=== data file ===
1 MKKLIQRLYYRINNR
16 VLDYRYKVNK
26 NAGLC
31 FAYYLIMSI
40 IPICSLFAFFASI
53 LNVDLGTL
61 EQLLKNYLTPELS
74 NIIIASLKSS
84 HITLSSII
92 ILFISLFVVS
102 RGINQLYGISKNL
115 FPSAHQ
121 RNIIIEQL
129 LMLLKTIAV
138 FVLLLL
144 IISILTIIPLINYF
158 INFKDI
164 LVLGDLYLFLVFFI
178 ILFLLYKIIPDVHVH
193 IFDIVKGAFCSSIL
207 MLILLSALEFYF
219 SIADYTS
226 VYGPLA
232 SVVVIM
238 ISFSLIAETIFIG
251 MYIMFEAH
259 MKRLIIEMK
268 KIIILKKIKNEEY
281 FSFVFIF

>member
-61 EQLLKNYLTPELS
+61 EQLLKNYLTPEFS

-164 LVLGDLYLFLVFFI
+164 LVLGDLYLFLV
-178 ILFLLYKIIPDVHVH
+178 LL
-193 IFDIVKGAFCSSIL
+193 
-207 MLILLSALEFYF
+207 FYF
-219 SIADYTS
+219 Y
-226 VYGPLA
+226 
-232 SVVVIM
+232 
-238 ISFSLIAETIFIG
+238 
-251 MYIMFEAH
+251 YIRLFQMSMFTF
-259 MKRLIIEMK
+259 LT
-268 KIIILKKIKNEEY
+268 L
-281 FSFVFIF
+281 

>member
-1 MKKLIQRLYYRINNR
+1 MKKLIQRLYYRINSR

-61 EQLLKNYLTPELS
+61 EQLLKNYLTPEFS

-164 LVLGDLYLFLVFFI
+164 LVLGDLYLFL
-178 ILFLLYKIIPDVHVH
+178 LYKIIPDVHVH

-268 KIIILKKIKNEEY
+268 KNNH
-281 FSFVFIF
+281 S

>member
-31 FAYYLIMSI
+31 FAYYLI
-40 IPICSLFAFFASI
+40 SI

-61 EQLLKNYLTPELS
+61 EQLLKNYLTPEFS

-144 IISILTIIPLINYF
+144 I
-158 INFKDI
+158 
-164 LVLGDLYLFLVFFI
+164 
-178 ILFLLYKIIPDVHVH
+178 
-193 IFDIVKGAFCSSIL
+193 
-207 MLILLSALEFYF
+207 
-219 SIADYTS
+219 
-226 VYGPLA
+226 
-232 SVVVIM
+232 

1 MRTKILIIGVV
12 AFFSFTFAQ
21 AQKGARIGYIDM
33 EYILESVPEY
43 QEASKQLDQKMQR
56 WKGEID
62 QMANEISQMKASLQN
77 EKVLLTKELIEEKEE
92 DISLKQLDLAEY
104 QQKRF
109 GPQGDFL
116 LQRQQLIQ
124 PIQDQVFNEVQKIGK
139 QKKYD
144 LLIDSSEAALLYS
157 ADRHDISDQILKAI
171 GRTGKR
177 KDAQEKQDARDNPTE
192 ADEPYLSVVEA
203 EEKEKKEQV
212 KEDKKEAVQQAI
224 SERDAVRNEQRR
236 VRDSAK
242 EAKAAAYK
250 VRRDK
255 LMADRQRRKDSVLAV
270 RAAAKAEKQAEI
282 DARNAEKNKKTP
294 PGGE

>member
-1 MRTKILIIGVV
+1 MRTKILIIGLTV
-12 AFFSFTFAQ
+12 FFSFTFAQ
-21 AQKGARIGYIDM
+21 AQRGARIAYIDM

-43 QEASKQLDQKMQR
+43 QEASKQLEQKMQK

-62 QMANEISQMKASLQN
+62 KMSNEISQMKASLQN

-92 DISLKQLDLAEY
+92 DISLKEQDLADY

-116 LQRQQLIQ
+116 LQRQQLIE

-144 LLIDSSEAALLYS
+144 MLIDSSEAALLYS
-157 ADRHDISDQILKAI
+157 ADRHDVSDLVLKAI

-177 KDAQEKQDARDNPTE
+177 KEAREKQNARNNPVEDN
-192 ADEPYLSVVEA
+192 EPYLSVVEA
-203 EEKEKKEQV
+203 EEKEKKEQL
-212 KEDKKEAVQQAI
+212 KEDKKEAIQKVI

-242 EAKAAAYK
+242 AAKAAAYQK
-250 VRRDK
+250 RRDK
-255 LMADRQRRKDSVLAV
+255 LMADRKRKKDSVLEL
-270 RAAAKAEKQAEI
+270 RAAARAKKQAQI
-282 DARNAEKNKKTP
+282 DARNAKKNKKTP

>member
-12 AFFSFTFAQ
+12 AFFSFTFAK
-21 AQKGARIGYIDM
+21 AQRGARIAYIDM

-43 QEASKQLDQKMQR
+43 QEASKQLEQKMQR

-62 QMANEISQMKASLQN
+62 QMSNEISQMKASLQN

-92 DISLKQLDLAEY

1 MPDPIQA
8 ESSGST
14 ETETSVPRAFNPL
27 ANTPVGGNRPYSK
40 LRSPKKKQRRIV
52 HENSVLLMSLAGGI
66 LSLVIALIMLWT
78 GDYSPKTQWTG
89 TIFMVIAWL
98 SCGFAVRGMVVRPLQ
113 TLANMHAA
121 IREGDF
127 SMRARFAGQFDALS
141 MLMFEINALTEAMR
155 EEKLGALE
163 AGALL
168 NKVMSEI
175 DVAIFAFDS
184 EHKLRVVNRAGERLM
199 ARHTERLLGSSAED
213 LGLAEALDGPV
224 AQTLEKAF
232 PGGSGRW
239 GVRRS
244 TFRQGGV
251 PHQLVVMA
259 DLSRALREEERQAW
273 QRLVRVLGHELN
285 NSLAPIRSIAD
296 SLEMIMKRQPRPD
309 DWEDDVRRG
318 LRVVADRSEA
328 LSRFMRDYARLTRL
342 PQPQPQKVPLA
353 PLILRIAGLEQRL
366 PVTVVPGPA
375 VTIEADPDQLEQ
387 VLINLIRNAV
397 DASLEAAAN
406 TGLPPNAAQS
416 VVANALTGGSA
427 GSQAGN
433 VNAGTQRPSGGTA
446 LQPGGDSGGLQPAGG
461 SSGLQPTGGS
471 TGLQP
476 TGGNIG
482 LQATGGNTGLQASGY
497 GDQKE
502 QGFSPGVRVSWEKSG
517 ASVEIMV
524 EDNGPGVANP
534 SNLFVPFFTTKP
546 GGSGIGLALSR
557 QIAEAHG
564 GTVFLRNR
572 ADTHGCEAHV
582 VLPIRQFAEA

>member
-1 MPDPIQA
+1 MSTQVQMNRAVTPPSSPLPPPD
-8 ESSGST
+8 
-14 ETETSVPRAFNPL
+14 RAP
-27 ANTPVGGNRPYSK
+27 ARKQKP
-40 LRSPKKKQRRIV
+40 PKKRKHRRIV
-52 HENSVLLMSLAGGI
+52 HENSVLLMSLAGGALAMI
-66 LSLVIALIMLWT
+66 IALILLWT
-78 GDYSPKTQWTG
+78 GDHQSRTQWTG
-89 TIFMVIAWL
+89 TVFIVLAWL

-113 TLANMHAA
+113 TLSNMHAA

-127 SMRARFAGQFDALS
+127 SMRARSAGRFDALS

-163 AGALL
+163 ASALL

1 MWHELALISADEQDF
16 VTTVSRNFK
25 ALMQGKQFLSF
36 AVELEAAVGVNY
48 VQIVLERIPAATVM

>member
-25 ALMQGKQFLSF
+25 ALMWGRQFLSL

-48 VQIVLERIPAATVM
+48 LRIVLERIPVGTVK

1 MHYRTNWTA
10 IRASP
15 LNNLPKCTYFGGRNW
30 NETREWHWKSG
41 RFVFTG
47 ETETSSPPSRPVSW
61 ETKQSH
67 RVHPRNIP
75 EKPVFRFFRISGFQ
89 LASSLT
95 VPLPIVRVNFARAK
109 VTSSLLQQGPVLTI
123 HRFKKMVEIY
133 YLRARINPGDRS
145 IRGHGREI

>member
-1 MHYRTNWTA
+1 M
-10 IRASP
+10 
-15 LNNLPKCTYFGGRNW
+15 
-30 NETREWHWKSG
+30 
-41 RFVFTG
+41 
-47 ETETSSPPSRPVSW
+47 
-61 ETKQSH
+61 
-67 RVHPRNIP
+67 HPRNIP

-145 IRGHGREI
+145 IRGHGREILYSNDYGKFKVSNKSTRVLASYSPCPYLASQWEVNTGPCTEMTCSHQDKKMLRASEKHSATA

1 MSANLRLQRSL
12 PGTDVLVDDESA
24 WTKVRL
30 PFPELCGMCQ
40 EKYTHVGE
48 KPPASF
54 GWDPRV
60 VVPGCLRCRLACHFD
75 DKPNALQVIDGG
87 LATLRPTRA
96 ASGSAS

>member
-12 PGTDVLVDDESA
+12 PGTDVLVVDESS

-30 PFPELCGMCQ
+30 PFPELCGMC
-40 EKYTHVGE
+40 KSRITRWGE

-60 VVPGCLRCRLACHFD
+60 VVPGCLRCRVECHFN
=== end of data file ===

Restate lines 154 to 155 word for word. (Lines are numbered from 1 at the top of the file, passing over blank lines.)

+250 RRDK
-255 LMADRQRRKDSVLAV